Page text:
Red Hat has started Project Atomic with the intention of turning Red Hat Enterprise Linux, CentOS, and Fedora into lightweight operating systems.

Just last week, it made Red Hat Enterprise Linux 7 Atomic Host beta available for downloads. The company claims the new OS is more secure, easily manageable and optimised to run containers.

Canonical has also announced a stripped-down version of Ubuntu called Snappy Ubuntu Core. Highly inspired by the Ubuntu Mobile OS, Snappy is lightweight and secure. It supports atomic updates to the operating systems, frameworks and applications. 

Snappy becomes available not just on cloud and hypervisors but also on internet of things (IoT) platforms such as the Raspberry Pi 2 and BeagleBone.

But what’s all this got to do with Microsoft’s Nano Server? Well, it heavily borrows design ideas from CoreOS, RHEL Atomic Host and Snappy.

It supports headless deployment options that make provisioning and managing large clusters easy, and is designed to run cloud-native applications that require elasticity.

It ships with the baseline version of .NET called CoreCLR, which Microsoft recently made open source. The OS does not contain the binaries or metadata that typically increase the footprint and developers are expected to package applications along with dependencies in a single unit of deployment.

Core PowerShell, a minimalistic version of PowerShell refactored to run on CoreCLR, provides Remote management capabilities and Nano Server can be installed on physical hardware or virtualised infrastructure.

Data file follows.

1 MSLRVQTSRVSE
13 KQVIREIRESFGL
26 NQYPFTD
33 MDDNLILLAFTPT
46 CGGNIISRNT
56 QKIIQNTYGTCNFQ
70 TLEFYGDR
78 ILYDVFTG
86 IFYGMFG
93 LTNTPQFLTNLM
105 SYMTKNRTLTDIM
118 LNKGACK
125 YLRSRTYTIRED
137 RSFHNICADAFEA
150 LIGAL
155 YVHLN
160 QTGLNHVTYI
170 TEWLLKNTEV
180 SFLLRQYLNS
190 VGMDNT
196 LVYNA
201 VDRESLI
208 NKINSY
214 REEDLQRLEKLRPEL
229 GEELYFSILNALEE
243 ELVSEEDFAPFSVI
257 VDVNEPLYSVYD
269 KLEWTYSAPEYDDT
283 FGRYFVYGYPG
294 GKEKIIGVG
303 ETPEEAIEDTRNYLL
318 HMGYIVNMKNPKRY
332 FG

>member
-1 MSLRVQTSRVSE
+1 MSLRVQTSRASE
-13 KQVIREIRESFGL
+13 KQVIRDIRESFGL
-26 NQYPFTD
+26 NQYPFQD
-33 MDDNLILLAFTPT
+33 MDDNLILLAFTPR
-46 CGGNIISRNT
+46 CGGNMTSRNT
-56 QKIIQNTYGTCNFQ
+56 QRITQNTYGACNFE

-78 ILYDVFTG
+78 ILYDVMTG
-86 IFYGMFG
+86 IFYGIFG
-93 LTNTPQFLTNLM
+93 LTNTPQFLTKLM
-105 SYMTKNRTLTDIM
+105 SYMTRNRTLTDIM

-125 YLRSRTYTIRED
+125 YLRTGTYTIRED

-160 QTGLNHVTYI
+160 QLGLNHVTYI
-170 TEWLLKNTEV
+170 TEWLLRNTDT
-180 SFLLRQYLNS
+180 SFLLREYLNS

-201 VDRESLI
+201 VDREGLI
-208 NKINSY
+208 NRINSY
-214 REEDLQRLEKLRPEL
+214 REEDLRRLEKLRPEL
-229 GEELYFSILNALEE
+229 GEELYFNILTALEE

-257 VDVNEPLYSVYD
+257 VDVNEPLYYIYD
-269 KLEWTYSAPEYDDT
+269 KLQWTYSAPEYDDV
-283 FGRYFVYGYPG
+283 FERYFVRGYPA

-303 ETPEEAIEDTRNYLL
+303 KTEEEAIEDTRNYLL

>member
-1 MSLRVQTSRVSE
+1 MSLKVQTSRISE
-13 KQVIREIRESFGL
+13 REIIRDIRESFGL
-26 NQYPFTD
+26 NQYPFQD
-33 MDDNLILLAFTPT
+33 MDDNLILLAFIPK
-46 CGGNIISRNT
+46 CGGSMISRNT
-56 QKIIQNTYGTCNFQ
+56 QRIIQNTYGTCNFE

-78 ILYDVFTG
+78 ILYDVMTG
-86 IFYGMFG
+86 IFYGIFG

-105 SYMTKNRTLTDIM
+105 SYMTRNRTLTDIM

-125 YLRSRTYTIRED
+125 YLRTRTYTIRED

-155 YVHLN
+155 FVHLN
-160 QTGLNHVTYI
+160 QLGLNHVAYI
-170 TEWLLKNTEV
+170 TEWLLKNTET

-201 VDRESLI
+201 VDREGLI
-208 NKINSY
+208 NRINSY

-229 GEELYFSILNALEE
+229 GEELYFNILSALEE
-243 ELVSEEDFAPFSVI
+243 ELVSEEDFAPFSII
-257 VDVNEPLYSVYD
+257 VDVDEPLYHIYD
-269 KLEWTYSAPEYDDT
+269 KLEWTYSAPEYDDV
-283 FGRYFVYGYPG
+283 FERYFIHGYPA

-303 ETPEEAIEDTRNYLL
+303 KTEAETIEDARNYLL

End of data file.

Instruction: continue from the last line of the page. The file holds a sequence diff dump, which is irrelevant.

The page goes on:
When Windows Server starts supporting Docker, Nano Server stands to become the become the preferred OS to run containers.

The rise of microservices

The other important aspect that is influencing Microsoft is the evolution of microservices. Slowly but surely, developers are moving towards building applications composed of modular, autonomous, lightweight, self-contained components.

Docker and containers enable developers to build microservices. Platform-as-a-Service (PaaS) suppliers such as Red Hat and Pivotal have embraced the technology, encouraging developers to use their platform to run them too.

Though Microsoft has been investing more in infrastructure as a service (IaaS) and analytics, it is revamping the original Azure PaaS layer to support emerging trends such as microservices and containers.

The launch of ASP.NET 5.0 is a move in that direction.

With .NET becoming open source, it will run on multiple distributions of Linux. There will be Docker images for CoreCLR and ASP.NET that developers will deploy on Linux. Without substantial support for a lightweight Windows Server to run containers, Linux may eventually become the best server OS to run containerized .NET applications. 

With Nano Server, Microsoft stands a fighting chance of keeping Windows relevant in the era of containers and microservices.

Next Steps

Docker, integrating with microsoft containers

Using Windows containers for disaster recovery